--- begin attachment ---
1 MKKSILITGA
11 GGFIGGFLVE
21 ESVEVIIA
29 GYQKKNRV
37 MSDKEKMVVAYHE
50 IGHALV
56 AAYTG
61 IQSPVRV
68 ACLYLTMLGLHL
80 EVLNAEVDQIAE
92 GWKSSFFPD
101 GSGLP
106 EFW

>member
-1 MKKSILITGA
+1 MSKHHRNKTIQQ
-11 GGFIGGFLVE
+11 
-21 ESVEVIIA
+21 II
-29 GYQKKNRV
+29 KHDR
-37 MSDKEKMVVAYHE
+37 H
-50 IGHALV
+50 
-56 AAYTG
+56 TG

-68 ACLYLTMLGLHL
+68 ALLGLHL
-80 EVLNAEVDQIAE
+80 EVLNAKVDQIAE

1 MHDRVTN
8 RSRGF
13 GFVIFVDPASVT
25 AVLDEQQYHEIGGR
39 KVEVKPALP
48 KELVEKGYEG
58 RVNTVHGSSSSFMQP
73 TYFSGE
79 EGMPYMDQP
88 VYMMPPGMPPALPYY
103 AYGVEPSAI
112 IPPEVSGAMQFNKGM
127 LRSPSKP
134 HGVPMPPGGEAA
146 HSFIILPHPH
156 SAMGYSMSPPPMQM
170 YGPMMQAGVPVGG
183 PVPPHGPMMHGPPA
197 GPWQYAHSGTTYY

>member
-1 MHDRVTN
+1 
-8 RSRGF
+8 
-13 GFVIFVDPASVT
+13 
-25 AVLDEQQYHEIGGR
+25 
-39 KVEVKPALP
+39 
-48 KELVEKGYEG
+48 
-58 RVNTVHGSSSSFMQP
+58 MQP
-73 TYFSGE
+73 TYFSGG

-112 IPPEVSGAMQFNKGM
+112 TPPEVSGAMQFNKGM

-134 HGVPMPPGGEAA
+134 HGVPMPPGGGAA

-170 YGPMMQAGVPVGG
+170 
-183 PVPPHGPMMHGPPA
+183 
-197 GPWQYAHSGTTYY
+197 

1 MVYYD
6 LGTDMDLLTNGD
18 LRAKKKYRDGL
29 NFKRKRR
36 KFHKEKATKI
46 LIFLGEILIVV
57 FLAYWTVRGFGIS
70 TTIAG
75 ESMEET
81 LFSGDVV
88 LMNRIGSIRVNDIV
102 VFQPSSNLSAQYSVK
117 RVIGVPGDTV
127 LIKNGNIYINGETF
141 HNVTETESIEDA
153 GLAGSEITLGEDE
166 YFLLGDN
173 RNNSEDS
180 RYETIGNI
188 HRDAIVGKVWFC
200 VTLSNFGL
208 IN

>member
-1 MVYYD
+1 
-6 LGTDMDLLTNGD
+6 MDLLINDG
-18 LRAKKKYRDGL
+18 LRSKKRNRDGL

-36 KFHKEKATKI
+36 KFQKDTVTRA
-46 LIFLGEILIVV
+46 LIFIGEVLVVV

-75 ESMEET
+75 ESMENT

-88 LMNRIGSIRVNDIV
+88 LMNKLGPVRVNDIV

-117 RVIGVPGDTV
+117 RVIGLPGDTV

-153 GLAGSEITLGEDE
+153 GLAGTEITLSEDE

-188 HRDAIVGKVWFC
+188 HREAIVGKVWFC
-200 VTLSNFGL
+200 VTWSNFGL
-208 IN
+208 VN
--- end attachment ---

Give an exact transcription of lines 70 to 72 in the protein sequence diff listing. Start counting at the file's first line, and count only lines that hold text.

+112 TPPEVSGAMQFNKGM

-134 HGVPMPPGGEAA
+134 HGVPMPPGGGAA